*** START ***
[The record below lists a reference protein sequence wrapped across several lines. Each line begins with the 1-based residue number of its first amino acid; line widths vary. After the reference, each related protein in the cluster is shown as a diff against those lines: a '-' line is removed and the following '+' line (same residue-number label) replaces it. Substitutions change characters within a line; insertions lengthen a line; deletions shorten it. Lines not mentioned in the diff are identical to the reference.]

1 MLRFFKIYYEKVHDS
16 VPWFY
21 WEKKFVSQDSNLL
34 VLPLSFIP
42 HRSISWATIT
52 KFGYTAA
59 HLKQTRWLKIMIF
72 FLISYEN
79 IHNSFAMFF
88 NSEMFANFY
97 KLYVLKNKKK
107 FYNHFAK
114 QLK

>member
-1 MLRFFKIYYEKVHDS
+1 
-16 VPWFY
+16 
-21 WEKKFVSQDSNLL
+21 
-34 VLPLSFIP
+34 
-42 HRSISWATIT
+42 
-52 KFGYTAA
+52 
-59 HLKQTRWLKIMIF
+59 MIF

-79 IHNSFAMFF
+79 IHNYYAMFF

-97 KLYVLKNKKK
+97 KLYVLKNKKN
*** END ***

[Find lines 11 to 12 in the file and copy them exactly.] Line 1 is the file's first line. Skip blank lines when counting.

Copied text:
88 NSEMFANFY
97 KLYVLKNKKK